But of course, there is another part of the book. The part that all of us Team Isaiah's were fighting. Still, I had to switch teams about halfway through the book. I had to switch to Ryan. Oh Ryan. Let's talk about Ryan, shall we? Even if he did ask Beth out at first on a dare. Despite a rough start, Ryan proved himself to be amazing. There was just something about him that I don't find in other fictional boys. Both Beth and Ryan have some demons in their life that they have to face *though Beth's are a tad bigger to me* and they are magical together.
The book pulled me in so fast that I hated having to leave Beth and Ryan's world. Katie McGarry manages to create steamy stories that are also incredibly sweet and romantic. The differences between Beth and Ryan truly made the story powerful and the book pulled my emotions in with a strong force that left me flipping pages breathlessly.
I loved Beth and her tough exterior and how Ryan broke through that and while she was still amazing and kick ass we get to see get beautiful heart.
Ryan is perfect on the surface but there is a lot brewing under neath. I loved his loyalty and admired his self confidence and how hid desire to win became a theme. Though i really appreciated that he stepped up and did what wad right even if it meant losing.
There were some smoking hot scenes that made me need to stick Mt head on the freezer and then run back to get more.
The characters in this story are so beautifully written! Ryan's inner dialogue was awesome and it made me smile a lot.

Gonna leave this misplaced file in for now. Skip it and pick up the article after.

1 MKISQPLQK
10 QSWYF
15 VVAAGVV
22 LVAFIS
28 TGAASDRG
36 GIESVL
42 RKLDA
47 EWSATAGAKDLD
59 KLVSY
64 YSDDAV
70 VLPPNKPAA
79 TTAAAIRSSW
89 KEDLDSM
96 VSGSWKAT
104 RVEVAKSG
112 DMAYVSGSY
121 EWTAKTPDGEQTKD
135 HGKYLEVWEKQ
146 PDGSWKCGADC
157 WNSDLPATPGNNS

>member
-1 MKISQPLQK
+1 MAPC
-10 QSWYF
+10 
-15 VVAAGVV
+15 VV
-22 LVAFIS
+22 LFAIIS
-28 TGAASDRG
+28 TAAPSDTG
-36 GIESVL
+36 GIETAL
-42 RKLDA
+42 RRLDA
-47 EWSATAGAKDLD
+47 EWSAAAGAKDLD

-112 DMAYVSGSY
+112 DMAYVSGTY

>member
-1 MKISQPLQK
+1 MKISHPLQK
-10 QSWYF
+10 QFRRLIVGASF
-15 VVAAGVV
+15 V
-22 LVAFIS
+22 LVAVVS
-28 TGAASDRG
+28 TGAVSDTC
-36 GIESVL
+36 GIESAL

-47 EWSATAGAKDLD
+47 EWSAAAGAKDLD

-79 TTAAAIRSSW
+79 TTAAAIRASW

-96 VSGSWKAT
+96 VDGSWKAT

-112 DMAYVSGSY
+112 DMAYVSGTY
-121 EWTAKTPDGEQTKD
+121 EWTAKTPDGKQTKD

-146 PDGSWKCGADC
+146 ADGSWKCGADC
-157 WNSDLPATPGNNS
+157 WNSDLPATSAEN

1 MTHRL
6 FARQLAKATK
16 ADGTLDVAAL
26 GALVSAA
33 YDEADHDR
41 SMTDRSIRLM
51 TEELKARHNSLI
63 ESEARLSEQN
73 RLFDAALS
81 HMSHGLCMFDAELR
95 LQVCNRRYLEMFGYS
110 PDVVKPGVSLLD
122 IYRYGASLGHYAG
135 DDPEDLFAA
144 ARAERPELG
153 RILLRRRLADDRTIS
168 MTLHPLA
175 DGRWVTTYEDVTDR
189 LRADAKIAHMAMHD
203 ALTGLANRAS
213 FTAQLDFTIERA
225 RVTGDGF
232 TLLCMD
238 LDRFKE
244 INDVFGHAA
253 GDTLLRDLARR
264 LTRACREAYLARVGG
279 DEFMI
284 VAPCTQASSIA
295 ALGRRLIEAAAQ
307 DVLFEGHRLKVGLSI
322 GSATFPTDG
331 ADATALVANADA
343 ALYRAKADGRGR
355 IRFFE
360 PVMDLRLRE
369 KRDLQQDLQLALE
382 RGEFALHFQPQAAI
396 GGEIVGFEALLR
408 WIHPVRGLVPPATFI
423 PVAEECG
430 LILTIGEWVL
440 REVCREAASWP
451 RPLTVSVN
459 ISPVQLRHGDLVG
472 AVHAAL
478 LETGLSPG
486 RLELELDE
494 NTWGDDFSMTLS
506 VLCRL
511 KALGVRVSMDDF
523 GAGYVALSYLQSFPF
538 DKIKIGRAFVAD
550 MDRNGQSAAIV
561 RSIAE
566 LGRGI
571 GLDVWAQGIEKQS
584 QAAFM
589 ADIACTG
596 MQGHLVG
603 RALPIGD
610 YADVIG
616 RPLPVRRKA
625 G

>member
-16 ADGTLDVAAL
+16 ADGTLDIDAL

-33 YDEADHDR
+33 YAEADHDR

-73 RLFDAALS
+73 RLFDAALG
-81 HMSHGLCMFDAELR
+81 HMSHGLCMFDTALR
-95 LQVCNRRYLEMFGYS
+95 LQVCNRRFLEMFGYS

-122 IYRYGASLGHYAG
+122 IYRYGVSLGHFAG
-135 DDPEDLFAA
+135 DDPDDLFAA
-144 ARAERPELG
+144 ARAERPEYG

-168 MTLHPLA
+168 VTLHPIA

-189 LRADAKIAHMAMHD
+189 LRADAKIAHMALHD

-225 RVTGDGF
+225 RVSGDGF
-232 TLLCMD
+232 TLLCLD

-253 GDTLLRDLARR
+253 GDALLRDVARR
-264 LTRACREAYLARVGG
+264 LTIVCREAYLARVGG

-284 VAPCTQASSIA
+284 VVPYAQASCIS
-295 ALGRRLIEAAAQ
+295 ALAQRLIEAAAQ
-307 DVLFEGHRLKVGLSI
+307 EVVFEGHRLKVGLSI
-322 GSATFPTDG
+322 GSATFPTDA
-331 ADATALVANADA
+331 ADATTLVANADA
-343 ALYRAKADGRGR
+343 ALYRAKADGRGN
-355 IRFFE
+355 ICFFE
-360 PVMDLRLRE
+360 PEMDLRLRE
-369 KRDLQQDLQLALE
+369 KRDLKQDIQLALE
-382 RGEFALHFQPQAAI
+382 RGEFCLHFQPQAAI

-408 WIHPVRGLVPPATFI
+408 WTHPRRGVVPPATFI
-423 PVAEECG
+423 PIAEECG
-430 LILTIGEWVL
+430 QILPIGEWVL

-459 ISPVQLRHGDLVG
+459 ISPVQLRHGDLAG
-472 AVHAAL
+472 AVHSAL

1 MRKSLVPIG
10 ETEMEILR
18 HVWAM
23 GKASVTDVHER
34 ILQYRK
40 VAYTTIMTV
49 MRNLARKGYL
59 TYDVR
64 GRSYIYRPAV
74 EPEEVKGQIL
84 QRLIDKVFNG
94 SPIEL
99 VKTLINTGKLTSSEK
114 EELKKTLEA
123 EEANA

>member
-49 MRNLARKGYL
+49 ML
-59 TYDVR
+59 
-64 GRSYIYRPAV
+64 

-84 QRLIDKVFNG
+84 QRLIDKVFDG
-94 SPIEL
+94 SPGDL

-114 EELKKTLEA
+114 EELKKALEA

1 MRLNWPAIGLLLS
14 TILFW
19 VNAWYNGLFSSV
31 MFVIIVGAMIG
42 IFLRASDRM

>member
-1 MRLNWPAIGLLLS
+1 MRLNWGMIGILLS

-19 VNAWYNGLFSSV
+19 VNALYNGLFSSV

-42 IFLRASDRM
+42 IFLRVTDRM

Lacy is a great character as well and i loved how she fit into the whole scene. She reminded nee a lot of myself with the boys was friends and the limited loyalty. As well as being on the fringes.
Gwen... Oh, Gwen. I wanted to smack her.
Loved Ryan s brother and that her read not perfect bit he too had a story and things to prove to himself.
Beth and her need to take care of her mom is so understandable and it hurts my heart all that sheer had to go through.
Isaiah... I so thought that some how this would be his and Beth story but while he was in it and their friendship was an important theme and he had a lot to add to the story it was not in the way that i thought.
Watching Beth learn to trust others and especially learn to trust herself was the most amazing part of this story. It wasn't an easy road, and she had to go through sooo much. Not only did her relationship with Ryan help, but also her uncle, Lacy and letting go of her past. She had to realize that no one is perfect, herself included, but that there are people who are worthy of the trust. Really, the theme of learning to also accept yourself for who you are is what I am coming away from this story with!
I love the dual narrative, it helped me to understand and love both of the characters all the more. It is also a unique way of storytelling where you know what the other person is really thinking and feeling.
The ending is like the rest of the book--perfection.
Bottom Line: Darkly captivating an emotional romance woven with hope and character growth.